BlackBerry announces $4.4 billion loss, partnership with Foxconn
BlackBerry also announced Friday it is entering in to a five-year partnership with Foxconn, the Taiwanese company that assembles products in vast factories in China. Foxconn will jointly develop and manufacture certain new BlackBerry devices and manage the inventory of them.
Its shares tumbled more than 7 percent in premarket trading.
BlackBerry reported revenue of $1.2 billion, down from $1.57 billion in the same quarter last year.
BlackBerry said it sold just 1.9 million smartphones in the quarter compared to 3.7 million in the previous quarter and said most of them were old BlackBerry 7 devices. This year's launch of BlackBerry 10, its revamped operating system, and fancier devices — the touchscreen Z10 and Q10 for keyboard loyalists — was supposed to rejuvenate the brand and lure customers. But the much-delayed phones failed to turn the company around and have led to a billion dollar loss last quarter and a multibillion loss in the third quarter.
"It was ugly, said Colin Gillis, an analyst at BGC Partners.
Gillis said allowing BlackBerry to be made in China could pose a problem for a company that relies on governments for a lot of its business. BlackBerry has long emphasized security.
Foxconn also assembles Apple Inc.'s products in vast factories in China.
BlackBerry's net loss amounted to $8.37 per share in the latest quarter. Its adjusted loss from continuing operations, which excludes restructuring and other items, was $354 million, or 67 cents per share.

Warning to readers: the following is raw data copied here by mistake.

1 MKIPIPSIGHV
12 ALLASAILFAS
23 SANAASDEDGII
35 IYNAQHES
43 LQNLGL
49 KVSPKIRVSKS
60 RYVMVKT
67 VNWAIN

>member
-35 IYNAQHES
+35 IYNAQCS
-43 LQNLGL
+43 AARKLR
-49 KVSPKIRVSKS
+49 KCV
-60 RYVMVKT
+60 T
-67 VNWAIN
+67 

Analysts polled by FactSet, on average, expect an adjusted loss of 43 cents per share on revenue of $1.66 billion.
Shares of BlackBerry fell 7.2 percent, or 45 cents to $5.80 in premarket trading.
BlackBerry did report a strong cash position at the end of the quarter with $3.3 billion and no debt, though it's burning through that stockpile. In the third quarter, BlackBerry spent about $400 million.
The BlackBerry, pioneered in 1999, had been the dominant smartphone for on-the-go business people and other consumers before Apple introduced the iPhone in 2007 and showed that phones can handle much more than email and phone calls. In the years since, BlackBerry Ltd. been hammered by competition from the iPhone as well as Android-based rivals.